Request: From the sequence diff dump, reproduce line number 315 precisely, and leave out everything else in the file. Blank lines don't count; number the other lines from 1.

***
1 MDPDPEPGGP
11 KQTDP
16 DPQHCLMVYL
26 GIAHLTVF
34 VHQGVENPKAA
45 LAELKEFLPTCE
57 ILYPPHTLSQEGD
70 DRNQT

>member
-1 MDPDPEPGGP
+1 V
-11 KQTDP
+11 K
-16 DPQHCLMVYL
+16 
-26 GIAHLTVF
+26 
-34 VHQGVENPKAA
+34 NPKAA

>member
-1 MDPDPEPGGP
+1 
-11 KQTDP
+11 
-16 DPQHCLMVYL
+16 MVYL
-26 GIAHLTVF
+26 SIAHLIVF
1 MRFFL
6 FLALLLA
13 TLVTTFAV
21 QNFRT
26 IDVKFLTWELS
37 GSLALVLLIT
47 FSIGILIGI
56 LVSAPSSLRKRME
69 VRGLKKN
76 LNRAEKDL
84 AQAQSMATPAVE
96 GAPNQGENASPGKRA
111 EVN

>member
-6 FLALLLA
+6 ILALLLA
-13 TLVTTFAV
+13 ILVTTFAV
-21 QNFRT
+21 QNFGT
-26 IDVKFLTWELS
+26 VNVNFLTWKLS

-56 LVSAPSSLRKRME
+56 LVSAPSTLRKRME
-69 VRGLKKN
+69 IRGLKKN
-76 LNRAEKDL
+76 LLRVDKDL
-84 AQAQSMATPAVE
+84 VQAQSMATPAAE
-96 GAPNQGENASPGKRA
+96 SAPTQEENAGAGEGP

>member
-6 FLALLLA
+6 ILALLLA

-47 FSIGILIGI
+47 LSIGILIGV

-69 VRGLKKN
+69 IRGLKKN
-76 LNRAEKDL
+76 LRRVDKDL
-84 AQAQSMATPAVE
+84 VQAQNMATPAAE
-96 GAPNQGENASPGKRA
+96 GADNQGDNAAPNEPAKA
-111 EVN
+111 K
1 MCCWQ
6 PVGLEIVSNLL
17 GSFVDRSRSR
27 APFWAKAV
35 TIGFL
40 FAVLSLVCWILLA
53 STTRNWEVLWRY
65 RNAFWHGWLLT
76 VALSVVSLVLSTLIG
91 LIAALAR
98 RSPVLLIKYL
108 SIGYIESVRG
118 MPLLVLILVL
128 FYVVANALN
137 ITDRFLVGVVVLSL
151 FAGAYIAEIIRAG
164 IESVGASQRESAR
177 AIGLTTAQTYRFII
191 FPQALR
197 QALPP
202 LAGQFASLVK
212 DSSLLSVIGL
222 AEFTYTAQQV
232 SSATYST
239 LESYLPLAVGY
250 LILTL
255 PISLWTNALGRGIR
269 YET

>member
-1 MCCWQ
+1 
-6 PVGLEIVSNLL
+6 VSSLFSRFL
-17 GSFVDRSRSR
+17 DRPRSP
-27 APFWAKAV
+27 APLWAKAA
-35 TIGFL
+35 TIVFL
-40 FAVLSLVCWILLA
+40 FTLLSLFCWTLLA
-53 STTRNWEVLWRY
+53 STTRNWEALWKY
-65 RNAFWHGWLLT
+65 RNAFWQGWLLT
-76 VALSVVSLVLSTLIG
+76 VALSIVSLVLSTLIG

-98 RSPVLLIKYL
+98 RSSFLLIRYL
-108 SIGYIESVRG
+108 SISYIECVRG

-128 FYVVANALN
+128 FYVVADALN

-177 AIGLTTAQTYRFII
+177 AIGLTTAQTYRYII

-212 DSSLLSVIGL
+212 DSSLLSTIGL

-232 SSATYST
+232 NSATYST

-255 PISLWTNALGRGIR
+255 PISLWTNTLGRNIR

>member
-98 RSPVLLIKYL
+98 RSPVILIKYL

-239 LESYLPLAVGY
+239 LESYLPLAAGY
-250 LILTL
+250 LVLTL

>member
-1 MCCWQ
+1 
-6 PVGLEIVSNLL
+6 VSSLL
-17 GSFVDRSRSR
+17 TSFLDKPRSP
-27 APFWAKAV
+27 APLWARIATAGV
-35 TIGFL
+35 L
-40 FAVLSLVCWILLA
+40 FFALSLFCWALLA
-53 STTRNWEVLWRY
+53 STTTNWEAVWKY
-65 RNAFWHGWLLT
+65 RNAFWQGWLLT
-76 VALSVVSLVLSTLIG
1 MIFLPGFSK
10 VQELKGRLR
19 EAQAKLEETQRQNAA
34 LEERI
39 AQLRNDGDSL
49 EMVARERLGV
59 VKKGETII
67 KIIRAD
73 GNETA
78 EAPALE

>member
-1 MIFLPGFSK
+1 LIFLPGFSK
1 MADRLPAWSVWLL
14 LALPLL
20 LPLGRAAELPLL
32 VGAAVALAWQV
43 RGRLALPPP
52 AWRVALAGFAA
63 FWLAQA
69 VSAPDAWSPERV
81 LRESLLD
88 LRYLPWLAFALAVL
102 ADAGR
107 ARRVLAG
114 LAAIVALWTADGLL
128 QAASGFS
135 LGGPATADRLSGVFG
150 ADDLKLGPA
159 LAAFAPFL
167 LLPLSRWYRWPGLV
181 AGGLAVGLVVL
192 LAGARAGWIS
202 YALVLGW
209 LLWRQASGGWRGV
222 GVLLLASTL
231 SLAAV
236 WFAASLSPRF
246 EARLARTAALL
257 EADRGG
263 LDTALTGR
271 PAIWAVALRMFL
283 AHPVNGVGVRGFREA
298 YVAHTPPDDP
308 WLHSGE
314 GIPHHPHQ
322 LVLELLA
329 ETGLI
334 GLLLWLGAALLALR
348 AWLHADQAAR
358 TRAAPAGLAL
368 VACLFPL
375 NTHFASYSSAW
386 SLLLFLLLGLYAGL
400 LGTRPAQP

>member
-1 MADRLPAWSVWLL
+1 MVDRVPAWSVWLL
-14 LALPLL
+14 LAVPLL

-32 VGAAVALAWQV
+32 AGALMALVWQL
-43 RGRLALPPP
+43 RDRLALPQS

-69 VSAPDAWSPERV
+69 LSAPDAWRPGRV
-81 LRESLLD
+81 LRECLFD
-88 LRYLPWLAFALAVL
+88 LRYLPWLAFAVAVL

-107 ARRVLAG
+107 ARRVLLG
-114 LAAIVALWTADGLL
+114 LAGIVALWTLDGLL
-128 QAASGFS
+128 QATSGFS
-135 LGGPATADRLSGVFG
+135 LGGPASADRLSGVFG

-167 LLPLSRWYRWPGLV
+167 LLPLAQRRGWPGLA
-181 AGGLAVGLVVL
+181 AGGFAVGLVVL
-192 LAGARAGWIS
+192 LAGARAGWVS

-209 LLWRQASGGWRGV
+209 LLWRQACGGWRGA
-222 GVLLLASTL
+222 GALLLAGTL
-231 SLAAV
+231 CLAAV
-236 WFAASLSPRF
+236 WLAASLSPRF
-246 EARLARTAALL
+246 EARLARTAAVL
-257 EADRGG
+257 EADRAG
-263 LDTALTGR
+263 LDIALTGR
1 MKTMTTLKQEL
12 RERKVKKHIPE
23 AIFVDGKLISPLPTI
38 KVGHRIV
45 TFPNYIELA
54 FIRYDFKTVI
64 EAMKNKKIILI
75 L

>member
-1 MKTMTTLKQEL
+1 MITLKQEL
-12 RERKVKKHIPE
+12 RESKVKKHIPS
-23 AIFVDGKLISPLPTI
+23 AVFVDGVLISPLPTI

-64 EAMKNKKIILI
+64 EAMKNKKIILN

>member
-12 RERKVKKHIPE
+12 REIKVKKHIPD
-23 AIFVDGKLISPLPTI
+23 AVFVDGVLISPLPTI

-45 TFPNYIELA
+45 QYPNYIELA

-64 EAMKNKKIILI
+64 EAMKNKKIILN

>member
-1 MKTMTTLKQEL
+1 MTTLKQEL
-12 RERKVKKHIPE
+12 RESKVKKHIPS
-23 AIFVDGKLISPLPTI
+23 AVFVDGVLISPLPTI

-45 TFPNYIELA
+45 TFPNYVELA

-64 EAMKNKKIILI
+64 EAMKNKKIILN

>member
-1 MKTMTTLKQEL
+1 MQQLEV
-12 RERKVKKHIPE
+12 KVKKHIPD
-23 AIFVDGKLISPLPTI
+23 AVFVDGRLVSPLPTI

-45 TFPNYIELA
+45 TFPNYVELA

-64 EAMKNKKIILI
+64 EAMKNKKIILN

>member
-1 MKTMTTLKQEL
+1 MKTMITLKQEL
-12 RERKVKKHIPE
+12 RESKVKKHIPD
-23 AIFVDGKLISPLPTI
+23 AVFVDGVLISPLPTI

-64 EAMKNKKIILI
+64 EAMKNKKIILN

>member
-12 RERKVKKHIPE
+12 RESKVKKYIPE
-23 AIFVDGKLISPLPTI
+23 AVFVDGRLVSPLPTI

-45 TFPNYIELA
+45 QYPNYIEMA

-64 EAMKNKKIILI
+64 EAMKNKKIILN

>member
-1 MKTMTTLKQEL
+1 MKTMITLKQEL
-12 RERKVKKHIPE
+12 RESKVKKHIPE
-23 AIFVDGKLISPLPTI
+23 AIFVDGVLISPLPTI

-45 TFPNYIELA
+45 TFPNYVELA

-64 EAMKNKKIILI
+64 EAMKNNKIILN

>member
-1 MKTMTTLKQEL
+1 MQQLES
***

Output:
-64 EAMKNKKIILI